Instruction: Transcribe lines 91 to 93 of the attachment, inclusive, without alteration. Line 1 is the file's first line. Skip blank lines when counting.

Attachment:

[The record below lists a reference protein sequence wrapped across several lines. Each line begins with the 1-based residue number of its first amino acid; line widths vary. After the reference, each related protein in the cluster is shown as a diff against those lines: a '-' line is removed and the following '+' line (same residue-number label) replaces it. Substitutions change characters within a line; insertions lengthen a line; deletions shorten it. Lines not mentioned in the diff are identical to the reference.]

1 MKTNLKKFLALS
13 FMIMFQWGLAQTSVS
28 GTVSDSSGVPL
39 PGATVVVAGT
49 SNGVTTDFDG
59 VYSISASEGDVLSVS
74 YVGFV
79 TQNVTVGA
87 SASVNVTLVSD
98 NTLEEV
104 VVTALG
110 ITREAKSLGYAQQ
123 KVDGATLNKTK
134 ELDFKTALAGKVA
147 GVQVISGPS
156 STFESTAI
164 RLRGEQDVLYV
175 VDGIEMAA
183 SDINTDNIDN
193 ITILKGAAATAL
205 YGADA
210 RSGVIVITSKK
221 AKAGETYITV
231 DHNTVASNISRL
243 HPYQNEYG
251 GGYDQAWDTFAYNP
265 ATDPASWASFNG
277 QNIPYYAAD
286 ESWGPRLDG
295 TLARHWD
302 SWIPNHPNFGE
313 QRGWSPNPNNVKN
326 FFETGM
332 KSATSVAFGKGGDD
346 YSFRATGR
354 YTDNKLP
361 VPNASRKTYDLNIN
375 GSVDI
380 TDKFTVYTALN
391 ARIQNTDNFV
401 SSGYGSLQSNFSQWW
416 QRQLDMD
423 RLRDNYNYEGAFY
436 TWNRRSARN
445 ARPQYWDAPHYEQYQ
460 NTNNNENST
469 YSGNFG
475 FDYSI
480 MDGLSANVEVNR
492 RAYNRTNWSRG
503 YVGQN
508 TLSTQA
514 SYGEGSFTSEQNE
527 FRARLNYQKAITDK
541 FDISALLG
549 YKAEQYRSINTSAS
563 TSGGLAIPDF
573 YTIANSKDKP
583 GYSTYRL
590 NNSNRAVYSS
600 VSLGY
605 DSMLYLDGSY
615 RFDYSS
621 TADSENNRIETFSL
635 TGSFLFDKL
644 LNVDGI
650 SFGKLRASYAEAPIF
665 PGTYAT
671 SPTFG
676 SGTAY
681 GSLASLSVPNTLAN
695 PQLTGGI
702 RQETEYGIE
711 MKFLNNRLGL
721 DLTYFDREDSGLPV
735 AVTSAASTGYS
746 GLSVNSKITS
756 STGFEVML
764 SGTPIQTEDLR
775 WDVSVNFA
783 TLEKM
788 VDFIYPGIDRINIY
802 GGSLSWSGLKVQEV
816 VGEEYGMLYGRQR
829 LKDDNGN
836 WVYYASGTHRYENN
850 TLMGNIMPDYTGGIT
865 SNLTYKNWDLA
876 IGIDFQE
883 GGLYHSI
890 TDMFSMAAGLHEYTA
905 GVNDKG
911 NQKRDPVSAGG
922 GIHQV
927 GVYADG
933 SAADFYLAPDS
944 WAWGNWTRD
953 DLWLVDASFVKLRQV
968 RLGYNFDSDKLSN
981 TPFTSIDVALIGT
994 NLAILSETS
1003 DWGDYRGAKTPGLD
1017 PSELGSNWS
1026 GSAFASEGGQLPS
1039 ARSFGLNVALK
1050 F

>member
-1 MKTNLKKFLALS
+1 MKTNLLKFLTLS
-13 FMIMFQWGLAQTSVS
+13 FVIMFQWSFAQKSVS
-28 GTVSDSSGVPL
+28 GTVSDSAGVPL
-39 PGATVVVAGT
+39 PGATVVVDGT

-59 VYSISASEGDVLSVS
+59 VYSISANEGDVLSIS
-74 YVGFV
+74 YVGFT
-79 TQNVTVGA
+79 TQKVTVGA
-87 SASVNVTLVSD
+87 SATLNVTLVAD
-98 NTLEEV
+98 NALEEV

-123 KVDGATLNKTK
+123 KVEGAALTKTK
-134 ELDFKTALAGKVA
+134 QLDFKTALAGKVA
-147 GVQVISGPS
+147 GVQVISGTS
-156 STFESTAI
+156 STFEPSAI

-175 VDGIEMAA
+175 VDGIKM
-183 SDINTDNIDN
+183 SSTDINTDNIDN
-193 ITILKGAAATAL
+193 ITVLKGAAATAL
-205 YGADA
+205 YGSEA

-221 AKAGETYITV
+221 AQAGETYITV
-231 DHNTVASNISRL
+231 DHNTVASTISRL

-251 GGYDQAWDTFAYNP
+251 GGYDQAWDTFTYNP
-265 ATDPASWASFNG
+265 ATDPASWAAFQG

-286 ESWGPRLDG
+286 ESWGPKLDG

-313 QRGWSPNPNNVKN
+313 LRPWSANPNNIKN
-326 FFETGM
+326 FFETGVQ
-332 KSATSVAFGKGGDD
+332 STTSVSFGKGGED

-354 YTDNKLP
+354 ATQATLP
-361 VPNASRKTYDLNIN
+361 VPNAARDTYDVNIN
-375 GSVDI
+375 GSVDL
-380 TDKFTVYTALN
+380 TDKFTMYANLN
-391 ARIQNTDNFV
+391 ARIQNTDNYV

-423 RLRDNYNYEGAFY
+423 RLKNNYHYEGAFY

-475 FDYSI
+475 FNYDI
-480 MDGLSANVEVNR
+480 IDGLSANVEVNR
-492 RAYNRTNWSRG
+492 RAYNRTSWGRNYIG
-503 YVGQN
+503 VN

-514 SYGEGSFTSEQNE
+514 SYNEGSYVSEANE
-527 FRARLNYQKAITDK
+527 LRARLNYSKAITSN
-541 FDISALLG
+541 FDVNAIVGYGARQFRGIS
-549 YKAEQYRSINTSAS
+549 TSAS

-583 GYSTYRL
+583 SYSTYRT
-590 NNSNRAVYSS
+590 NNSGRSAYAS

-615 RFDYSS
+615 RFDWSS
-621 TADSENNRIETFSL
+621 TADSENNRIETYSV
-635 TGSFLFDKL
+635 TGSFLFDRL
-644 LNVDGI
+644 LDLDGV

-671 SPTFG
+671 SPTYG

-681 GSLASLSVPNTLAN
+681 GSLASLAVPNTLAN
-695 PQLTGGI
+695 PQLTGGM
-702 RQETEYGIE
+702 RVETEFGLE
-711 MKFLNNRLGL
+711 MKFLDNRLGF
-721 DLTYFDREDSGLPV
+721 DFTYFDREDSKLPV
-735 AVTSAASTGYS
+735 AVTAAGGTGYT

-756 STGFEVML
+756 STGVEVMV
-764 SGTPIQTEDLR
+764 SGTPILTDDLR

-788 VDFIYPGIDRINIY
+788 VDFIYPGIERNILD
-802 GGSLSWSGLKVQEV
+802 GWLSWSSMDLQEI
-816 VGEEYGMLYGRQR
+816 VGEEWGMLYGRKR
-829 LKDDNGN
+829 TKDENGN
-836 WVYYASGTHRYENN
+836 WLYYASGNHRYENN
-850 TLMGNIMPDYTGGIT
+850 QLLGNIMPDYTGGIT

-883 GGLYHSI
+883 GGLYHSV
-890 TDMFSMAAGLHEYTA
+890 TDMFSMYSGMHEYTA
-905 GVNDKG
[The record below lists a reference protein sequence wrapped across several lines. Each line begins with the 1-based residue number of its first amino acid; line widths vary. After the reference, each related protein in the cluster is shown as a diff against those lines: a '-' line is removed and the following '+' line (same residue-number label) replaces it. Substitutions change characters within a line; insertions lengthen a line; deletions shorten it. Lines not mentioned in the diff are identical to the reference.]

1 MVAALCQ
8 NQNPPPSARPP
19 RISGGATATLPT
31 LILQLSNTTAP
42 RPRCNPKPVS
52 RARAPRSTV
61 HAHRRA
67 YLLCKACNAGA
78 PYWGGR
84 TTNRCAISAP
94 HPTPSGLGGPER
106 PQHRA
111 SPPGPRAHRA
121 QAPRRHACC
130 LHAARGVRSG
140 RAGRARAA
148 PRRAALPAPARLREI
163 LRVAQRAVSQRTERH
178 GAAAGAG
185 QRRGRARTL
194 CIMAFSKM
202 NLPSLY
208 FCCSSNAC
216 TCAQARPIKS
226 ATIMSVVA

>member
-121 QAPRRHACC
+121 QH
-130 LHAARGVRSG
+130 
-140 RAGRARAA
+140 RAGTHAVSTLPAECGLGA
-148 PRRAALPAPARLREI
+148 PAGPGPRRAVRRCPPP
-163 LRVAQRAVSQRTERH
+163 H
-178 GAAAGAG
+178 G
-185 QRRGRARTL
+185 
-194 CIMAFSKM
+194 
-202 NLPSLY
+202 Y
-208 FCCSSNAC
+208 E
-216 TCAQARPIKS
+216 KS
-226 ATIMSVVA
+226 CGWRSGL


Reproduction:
883 GGLYHSI
890 TDMFSMAAGLHEYTA
905 GVNDKG